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What’s the Best Actually Nice-Looking Judaica?

Photo: retailer

When it comes to Judaica — whether it’s a mezuzah, menorah, or Shabbat candle holders — the offerings are wide, but the number of items that you actually might want to proudly display are fairly slim. There are a few prevailing aesthetics: the traditional, grandmotherly pieces in ornate silver and gold (pretty, but not the easiest to mix into otherwise casual décor, and often very expensive); the modernist-bordering-on-austere pieces (a mezuzah that looks like it’s made out of a wrought-iron pipe); and the kitschy-thematic (think a menorah made up of eight miniature nail-polish bottles or a New York Knicks mezuzah). But with the recent launch of two new brands, Judaica has suddenly gotten the design-focused start-up treatment: Matte, earth-toned chanukiahs, mezuzahs, and Shabbat candleholders in shades of “clay” and “sand” make up the offerings at New York–based Via Maris, while mid-fire stoneware menorahs are available at Judaica Standard Time, a company started by friends who met at Hebrew school in Los Angeles. Below, more Judaica that wouldn’t look remotely out of place beside a Memphis-inspired vase or Noguchi lamp.

Menorahs

Photo: retailer

Via Maris’s Trace Chanukiah is made of steel and comes in warm matte shades of pinkish “clay,” deep cobalt blue, and yellow “sand,” among others, that make it feel of a piece with the last few years’ Memphis-inspired décor, while still being versatile enough to work with interiors minimalist and maximalist alike.

Judaica Standard Time works with designers and artists to make pieces like this ceramic menorah, which was made in Camden, Maine. As they write, “The piece forces you to ask the question, is this designed for eight fleeting nights? Or can this be displayed as a more permanent fixture in the home?” We think it’s cool enough to leave out all year.

We’re fans of this acrylic menorah, which comes in fun shades of pink, green, and yellow that we would imagine reflect candlelight in a quite pleasing way.

West Elm Glass Menorah
$36
$36

If you prefer clear glass, consider this elegant crystal number from West Elm, which might look especially nice on your minimalist stone coffee table.

Or go for a marble menorah: The simple arc shape of this one makes it an easy piece to leave out on your mantle year round.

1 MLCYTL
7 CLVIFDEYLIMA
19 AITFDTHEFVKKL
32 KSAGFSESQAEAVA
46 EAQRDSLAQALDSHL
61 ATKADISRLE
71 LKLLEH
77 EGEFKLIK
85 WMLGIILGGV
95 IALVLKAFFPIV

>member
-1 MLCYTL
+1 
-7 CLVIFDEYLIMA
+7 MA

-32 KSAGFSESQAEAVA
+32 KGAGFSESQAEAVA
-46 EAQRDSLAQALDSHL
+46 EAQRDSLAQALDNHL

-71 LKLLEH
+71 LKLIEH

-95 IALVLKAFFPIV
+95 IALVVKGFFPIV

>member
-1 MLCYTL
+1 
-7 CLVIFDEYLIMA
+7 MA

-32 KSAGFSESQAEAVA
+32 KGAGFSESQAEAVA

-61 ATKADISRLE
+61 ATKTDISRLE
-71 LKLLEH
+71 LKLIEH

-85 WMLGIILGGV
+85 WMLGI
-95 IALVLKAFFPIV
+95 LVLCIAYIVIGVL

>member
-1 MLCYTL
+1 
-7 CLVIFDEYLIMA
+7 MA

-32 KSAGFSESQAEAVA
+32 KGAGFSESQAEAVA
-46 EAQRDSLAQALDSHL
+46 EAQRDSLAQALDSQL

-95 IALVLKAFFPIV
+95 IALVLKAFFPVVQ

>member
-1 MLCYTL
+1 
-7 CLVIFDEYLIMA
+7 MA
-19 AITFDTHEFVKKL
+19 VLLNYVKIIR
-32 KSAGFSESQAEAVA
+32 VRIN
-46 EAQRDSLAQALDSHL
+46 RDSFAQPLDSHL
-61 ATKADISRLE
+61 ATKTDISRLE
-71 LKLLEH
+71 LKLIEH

$36

Another marble contender, with a subtle brass holder for the shamash candle.

If you prefer all brass, this solid iron menorah will fit the bill — and comes in a warm shade of gold that keep it from looking too austere.

Made in Brooklyn, this menorah is by Humalathe, a line of sculptural design pieces that are often available at the Hester Street Fair. The Hannah Menorah is made of solid aluminum and, according to the artist, was inspired by family Hanukkah traditions.

Photo: retailer

Another aluminum number — and at four pounds, a satisfyingly substantial weight — this piece from Via Maris comes apart in two pieces for easier cleaning and to reveal an inner compartment where you can store the 44 candles you’ll need to celebrate eight nights of Hanukkah.

You might be familiar with artist Julia Elsas “Wiggle” wall hooks, but have you seen her ceramic menorahs? This blue splatter one comes in two sizes (10-to-12 inches and 16-to-18 inches) and is another one that would look nice on its own as an art object all year.

And another one from Elsas: a floppy, stripe-y menorah with a lemon-colored interior.

This Judaica Standard menorah, which was based on a series of sketches by artist Bari Zipperstein of “what a menorah could and should be,” can be taken apart and rearranged in any formation that you wish — and as the brand suggests, might be an especially good one for keeping kids entertained.

Another building-block menorah, in muted pastel shades that will bring a dose of your grandparents’ South Beach abode into your own.